Rumour has it that the spirits of the elderly who were left to die alone still haunt the forest.
5. Blood Falls, Antarctica
The Blood Falls in East Antarctica consists of rust-red water contrasting against the pure white snow, and this phenomenon is a peculiar sight to see. The source of the water’s unusual colour has confused researchers since its discovery. However, recent conclusions have been made that the cause of the peculiar red hue is a subterranean lake rich in iron.
Even more bizarrely, research has revealed a hidden ecosystem of microorganisms lurking 1,300 feet beneath the ice.
Discoveries like the Blood Falls have prompted scientists to wonder whether a similar ecosystem could exist on Mars, where the terrains are compared to Antarctica. Exciting stuff.
6. Superstition Mountains, United States
The aptly named Superstition Mountains, sitting east of Phoenix, Arizona, is another spot surrounded by stories and legends. During the 1800s, a man named Jacob Waltz discovered a vast goldmine hidden within the mountains. Rumour has it, Jacob kept this secret until his deathbed when he told one other person.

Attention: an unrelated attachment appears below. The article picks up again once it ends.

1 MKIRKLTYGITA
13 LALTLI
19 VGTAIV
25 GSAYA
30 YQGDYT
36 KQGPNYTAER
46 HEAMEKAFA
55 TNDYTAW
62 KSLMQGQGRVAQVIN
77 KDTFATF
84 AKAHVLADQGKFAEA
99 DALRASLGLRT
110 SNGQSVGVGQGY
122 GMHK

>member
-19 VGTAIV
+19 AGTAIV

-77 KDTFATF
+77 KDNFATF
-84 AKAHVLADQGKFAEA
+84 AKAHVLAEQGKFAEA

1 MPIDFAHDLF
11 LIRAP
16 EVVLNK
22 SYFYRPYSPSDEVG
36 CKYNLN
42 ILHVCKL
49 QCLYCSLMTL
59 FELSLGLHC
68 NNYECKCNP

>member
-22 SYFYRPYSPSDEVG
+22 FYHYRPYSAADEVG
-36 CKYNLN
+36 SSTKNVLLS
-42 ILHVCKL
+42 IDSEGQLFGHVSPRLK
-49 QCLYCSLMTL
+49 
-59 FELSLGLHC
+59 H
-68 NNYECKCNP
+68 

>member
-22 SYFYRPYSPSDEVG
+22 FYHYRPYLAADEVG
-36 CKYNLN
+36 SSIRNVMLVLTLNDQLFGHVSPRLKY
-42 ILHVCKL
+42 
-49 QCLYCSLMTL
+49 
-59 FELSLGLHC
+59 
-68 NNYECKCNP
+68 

Whoever Jacob confided in must have been a fantastic secret-keeper because, to this day, the mystery mine has never been found despite many adventurers attempting to seek it out.
More tales suggest that the spirits of those who have lost their lives searching for the mine still haunt the mountains. So, if you fancy embarking on the adventure yourself, be cautious.
7. The Bermuda Triangle, The Atlantic Ocean
No list of mysterious places could be complete without the Bermuda Triangle, perhaps the most puzzling place in the world. The world-famous triangle is loosely bounded by Miami, Bermuda, and Puerto Rico. Historically many aircraft and ships have disappeared within the Bermuda Triangle under mysterious circumstances.
As a result, many believe that paranormal activity or extra-terrestrial beings cause these eerie disappearances. The question is, will the mystery of the Bermuda Triangle ever be solved?
8. Socotra Island, Yemen
Set off the coast of Yemen in the Indian Ocean, Socotra has been described as the ‘most alien-looking place on earth’, and it’s easy to see why. A third of the plants found on the archipelago islands (nearly 700) cannot be found anywhere else on earth.
9. Nazca Lines, Peru
The cryptic lines found in the Nazca Desert were formed thousands of years ago by the Nazca people. Best seen from high up in the sky, the lines represent animals and people that the Nazcas deemed important.
However, there’s never been a conclusion as to why these cryptic lines were drawn in the first place. One theory is that the Nazca people wanted the gods in the sky to see them. At that size, they surely can’t be missed.
Want to discover more of my travel writing? Here are four surprising sights to see in Italy’s Vatican City.